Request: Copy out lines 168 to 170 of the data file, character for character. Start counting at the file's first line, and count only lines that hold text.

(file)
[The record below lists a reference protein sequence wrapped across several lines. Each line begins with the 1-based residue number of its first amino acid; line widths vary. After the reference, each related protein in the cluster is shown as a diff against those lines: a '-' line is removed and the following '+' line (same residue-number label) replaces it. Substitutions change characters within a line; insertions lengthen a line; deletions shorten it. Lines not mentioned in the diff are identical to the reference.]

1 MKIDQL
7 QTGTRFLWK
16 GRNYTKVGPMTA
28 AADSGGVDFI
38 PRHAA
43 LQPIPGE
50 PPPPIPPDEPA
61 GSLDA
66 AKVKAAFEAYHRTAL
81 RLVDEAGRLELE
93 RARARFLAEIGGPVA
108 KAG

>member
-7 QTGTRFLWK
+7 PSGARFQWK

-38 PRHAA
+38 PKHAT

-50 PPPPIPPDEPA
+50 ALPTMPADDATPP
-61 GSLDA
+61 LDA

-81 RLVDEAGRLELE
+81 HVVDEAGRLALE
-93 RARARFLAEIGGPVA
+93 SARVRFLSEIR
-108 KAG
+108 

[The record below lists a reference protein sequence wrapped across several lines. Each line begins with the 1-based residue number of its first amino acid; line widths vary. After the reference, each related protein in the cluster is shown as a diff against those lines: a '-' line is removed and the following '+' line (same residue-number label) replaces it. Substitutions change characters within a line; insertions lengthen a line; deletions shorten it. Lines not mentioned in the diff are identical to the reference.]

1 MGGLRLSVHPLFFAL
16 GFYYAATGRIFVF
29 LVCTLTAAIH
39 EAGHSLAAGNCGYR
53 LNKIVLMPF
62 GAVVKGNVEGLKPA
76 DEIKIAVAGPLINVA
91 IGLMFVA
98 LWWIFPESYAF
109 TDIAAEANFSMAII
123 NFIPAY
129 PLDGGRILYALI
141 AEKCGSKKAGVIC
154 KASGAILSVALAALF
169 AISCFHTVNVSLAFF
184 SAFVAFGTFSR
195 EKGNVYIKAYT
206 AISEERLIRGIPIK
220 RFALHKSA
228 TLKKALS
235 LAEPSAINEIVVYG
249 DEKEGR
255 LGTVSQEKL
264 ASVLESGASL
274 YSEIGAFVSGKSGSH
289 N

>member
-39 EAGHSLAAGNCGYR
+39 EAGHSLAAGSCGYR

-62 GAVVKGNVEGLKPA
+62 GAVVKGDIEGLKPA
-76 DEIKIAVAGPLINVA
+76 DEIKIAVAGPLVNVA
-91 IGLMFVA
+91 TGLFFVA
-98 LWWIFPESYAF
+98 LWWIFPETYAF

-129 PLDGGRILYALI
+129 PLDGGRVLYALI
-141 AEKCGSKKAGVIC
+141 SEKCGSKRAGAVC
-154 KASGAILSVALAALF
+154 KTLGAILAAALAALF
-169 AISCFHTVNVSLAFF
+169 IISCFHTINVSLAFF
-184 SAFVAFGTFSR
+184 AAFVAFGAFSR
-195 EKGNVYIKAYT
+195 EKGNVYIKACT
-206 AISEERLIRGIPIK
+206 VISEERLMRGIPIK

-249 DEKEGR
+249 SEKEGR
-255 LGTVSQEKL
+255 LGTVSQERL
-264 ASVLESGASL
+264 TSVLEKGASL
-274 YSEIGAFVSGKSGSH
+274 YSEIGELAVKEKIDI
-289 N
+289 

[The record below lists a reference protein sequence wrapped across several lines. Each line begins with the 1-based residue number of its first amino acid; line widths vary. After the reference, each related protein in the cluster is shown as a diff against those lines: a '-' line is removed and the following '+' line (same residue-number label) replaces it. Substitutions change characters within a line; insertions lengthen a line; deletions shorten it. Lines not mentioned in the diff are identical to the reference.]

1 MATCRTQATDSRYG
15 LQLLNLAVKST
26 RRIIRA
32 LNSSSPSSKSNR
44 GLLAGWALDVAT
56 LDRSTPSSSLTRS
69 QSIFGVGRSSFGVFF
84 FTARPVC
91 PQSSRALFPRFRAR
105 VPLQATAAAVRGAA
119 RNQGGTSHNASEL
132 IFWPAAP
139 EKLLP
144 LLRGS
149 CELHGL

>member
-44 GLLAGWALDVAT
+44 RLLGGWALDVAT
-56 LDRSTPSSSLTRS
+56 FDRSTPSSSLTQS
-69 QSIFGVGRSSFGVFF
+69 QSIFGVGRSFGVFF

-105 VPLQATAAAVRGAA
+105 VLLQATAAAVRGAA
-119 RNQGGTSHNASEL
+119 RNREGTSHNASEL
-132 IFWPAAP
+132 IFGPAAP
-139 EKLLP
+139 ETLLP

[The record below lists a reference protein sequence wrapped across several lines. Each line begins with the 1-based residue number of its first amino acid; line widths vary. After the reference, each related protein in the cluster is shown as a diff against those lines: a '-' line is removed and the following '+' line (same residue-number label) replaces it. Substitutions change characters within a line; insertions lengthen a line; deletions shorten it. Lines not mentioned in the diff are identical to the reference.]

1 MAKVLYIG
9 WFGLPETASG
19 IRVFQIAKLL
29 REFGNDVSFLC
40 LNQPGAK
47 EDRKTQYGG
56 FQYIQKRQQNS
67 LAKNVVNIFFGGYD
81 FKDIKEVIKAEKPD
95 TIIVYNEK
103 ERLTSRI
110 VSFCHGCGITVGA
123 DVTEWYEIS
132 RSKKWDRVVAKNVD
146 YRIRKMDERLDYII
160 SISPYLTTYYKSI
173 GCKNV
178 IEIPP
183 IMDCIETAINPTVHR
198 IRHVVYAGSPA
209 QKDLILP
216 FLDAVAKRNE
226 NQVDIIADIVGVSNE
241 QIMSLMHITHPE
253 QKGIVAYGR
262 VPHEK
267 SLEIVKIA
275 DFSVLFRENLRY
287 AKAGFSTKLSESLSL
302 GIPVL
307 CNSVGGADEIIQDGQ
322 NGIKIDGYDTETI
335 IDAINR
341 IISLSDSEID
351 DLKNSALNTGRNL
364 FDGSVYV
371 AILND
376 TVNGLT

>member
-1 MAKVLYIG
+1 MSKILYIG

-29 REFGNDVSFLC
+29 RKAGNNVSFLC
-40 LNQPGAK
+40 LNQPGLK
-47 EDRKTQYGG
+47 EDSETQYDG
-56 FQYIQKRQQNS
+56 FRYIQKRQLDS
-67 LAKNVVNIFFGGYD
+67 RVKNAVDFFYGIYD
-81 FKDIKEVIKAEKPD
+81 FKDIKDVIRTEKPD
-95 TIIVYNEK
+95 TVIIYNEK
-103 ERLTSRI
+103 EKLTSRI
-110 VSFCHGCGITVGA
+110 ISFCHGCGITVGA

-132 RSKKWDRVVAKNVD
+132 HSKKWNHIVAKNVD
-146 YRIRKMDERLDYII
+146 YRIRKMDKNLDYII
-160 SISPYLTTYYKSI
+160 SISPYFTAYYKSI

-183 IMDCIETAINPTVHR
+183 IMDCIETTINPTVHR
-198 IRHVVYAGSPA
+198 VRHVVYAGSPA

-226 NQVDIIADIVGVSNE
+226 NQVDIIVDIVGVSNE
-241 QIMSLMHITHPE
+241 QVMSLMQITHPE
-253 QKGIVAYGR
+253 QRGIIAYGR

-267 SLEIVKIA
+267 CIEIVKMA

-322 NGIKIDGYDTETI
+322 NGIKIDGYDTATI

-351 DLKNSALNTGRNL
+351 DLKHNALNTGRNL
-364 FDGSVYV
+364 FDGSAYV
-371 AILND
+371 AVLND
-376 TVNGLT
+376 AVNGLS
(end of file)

-47 EDRKTQYGG
+47 EDSETQYDG
-56 FQYIQKRQQNS